Damages from car accidents not only affect the vehicles but also the people involved. The most common injury people who were involved in a car accident endure is to the back. Minor to severe back injury can have a significant impact on your daily life. Below are the four most common types of back injuries.
- Thoracic Spine Injuries. Injuries to the thoracic spine can be very serious. Sprains and fractures can result in permanent nerve damage. These injuries to the upper back, where it connects to the ribs or chest region, are mostly caused by high impact car accidents.
- Lumbar Spine Injuries. The lumbar spine has five of the largest vertebrae and the strongest muscles needed for stability of the spine. A sprain to the lumbar spine consists of damage to the ligaments, and a strain to the area is a stretching of the ligaments, tendons or muscles. Any injury to the lumbar spine can severely impact your ability to perform daily activities with limited movement, swelling, bruising and tenderness.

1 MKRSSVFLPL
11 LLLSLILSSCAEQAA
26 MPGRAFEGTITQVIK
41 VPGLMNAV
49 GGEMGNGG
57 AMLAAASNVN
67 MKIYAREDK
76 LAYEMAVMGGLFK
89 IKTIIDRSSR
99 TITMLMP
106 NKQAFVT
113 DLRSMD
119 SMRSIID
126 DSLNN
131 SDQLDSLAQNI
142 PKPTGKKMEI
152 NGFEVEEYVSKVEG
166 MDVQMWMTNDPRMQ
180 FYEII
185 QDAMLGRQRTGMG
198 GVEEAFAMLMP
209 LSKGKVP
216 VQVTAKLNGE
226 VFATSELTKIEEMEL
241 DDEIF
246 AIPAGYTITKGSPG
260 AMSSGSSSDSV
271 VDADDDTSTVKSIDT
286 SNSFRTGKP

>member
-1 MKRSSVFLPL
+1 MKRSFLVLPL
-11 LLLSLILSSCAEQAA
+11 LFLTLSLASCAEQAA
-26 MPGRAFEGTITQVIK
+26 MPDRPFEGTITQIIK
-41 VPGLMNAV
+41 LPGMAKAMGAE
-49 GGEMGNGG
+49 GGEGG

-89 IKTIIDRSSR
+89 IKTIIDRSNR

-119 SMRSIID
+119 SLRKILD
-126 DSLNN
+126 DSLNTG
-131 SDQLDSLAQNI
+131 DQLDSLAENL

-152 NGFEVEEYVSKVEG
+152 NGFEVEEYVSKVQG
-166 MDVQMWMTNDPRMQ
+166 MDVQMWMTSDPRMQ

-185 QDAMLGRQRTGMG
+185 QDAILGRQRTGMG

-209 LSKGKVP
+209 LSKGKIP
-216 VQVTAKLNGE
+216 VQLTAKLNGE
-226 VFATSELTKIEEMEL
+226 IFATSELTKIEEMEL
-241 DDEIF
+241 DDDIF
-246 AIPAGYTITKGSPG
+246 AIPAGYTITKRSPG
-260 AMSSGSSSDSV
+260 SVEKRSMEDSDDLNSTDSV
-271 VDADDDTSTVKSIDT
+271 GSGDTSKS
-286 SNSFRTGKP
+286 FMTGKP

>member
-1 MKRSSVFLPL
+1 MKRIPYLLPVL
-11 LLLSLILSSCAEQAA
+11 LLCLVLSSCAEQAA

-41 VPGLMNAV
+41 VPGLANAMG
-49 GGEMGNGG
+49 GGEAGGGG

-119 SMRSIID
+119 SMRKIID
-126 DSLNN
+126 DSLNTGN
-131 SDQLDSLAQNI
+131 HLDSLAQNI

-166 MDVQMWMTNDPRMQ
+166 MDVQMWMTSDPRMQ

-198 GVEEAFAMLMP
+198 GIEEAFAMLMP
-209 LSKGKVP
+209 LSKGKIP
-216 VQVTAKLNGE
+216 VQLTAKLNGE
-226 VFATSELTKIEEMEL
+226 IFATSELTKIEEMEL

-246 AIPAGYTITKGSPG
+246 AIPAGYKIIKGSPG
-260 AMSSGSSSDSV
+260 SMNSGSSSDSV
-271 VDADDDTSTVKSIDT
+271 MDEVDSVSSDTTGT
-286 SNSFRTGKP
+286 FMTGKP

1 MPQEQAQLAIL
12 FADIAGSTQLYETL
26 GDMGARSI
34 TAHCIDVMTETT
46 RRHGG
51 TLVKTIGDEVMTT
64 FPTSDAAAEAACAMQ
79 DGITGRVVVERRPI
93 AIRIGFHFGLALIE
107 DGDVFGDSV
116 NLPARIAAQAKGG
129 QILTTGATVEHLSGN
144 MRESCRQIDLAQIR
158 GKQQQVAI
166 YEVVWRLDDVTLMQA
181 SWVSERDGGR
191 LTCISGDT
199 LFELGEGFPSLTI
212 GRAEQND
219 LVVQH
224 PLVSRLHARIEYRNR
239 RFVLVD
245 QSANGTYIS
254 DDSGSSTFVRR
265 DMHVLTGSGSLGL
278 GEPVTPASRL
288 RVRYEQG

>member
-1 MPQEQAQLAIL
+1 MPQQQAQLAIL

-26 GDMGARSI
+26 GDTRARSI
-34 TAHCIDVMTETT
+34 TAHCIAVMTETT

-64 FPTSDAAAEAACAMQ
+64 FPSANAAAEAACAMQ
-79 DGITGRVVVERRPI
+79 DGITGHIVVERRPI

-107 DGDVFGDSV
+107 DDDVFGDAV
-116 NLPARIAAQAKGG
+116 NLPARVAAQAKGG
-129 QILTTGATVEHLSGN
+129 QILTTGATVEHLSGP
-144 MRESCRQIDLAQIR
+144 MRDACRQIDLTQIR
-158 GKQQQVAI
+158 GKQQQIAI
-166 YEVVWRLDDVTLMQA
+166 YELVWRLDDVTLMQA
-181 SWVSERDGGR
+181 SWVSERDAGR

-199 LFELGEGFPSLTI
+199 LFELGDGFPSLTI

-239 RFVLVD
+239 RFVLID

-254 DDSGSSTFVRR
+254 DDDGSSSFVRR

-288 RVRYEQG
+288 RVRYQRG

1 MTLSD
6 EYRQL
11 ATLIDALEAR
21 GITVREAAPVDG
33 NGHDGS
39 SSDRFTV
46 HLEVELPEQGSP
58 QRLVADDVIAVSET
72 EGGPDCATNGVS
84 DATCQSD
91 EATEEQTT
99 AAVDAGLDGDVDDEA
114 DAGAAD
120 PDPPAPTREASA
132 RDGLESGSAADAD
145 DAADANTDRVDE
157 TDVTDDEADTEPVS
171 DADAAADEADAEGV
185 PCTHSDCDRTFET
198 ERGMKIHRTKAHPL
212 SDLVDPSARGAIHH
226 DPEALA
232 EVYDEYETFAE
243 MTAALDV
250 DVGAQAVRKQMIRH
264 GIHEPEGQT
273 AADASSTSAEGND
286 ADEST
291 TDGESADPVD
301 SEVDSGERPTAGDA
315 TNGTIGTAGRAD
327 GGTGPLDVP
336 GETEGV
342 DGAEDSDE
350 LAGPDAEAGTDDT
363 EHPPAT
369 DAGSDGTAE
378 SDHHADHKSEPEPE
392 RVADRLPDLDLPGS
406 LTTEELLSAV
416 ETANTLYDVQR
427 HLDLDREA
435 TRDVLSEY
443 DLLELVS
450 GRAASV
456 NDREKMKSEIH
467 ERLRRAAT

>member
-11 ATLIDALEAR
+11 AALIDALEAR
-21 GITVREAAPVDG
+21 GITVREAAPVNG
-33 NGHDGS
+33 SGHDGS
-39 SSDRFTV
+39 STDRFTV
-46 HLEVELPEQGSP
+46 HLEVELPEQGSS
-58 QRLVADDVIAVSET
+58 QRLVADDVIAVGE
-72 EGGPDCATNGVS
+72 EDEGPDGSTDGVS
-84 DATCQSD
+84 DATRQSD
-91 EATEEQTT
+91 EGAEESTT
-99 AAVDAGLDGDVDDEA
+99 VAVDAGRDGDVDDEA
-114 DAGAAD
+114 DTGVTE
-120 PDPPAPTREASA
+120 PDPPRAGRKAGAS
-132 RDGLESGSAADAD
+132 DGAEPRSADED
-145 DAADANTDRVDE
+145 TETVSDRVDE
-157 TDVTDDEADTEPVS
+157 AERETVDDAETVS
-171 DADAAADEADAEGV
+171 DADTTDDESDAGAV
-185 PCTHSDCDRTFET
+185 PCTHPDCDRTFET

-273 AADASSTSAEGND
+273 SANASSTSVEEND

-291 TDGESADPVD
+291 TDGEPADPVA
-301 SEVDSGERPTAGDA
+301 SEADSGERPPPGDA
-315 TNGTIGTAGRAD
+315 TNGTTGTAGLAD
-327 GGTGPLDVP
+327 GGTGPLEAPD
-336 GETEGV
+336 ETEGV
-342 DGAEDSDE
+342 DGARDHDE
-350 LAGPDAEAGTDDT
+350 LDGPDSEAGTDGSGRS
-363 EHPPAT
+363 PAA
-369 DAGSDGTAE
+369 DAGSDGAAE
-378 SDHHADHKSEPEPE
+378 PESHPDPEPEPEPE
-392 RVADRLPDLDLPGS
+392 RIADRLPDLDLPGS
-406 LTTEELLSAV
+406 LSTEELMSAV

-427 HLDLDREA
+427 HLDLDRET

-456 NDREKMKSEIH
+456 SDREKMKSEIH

- Herniated Discs. These discs are the cushions separating the vertebrae and they protect the spine. When a disc is displaced, it places pressure on the spinal cord or surrounding nerves. The most common symptoms of a herniated disc are sudden and intense pain in the lower region of the back and numbness to the legs.
- Spinal Cord Injuries. The most serious back injuries involve the spinal cord and can range from bruising or excessive pressure, to permanent damage of the spinal cord and nerves. Permanent damage often leads to long-term disability which can result in total or partial paralysis and loss of feeling and reflex function. Other types of injury that those who suffer from a spinal cord injury are at risk for are infections, blood clots, bleeding, pneumonia and spinal fluid leaks.
Back injuries can be diagnosed through x-rays, CT scans, MRI’s, myelograms and bone scans. Depending on the severity and type of injury, some treatments may be longer than others. Serious back injuries may require surgery to remove parts of the vertebrae or fusing it together after the removal or a ruptured disk.